Let me clarify though, that I don't think this was the fault of the organizers of the DesFest; these bands are popular. I blame uneducated music fans for liking this crap.
But that's a-whole-nother tangent I don't feel like getting into at the moment. Sigh.
Here is my unfinished review and some amateur pictures I took:

Desdemona Festival
Sawyer Point in Cincinnati, OH
6.23-5, 2006

Despite what preconceived notions people may have, Cincinnati is a perfect place to host a music festival like Desdemona. It's a good central location for bands to travel to, it'’s beautiful (as long as you'’re in the right spot), and very user-friendly. I attended all three days of Desdemona and not once did I have trouble parking nor did I ever have to walk further than a block to get to Sawyer Point Park, where the concert was being held.
Sawyer Point is right on the Ohio River and is a mile long. ItÂ's strikingly beautiful how there are vast, green fields sandwiched between bridges signifying your entry to Kentucky: "“Where education pays!Â"
There were 3 stages with shows staggered between them, starting every hour on the hour, from 4-10pm each night. 29 bands total, and only one band, locals The Sundresses, cancelled. From what I have heard there were next to no problems with the crowds (no fights, etc) and only one case of the dreaded technical difficulties during Rogue Wave's set on Sunday.
I arrived in Cincinnati on Friday night in time to catch The Apples Is Stereo, the VHS or Beta dj set, and Ghostface. The Apples In Stereo played, perhaps, the most enjoyable set of the entire weekend for me. They sounded immaculate; there was something about the sunlight and the air that day that complimented the Apples sugary sweet pop songs perfectly. I may never want to see them play a show indoors ever again. Another thing that made the Apples sound so good was the fact that they didn'’t try to get too loud. Sometimes you don'’t need to turn it up to 11 and luckily The Apples get that. Their set was a mixture of older favorites ("The Rainbow"”, "“Go"”, "“Strawberryfire"”, "“Ruby"”, etc) as well as new songs from their upcoming album, New Magnetic Wonder, such as "Skyway"”, "“You Gotta Play Tough, My Love"” and "“Open Eyes"”.
After the Apples In Stereo were finished there was a dj set by Craig Pfunder and Mark Palgy of VHS or Beta. These guys have been djing for years now, mostly in their hometown of Louisville, KY, and they seriously know their stuff. There is a secret to getting a bunch of indie rock kids to dance and these guys are certainly in on it.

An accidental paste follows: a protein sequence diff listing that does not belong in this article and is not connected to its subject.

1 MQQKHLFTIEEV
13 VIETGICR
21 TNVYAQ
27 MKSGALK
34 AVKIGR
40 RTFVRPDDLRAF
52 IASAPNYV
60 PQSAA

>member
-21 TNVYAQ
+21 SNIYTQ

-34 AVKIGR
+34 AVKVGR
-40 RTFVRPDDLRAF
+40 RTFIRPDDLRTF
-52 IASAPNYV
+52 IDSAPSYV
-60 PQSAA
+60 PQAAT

The Friday night headliner was definitely the most unusual act of the Festival, former Wu-Tang member, Ghostface. I'm the first to admit, I'm not a hip-hop or rap fan. The only reason I knew that Ghostface was even in the Wu-Tang Clan was because he and his two hype guys were trying to get the crowd to chant about them. "“We say '‘WU!'’ You say 'TANG!'’ "WU!"” "“Err...Tang?"” However, my favorite hype generator was the question, "Where all my weed smokers at?" It may have taken a couple songs but the crowd definitely got into Ghostface and were all holding up their lighters and cell phones in response. It was certainly a fun and interesting way to end the first evening of the festival.
Saturday was blessed with weather as beautiful as the day before and I arrived at the park as the New York band Cousin was performing on Stage 3. I don'’t think I had ever seen the trio in the daylight before and it brought a much different feel to their set. It certainly wasn'’t as at home in the sunlit park as The Apples In Stereo's set the day before, but that's probably an extremely unfair comparison. Lead singer, Raze Regal, always performs in a suit and I imagined that he must have been sweating his ass off as he screamed into the mic during the band's single, "The Girl I Knew". Cousin is always energetic and always fun. They didn't let the heat stifle their set and bassist Peter Klein was extra festive in all white and wearing a crown of dandelions.


Apples In Stereo





We Are Scientists

Chris Cain of We Are Scientists - "Don't even fucking bother..."

Fiery Furnaces

Radio 4

The Walkmen

Hamilton Leithauser of The Walkmen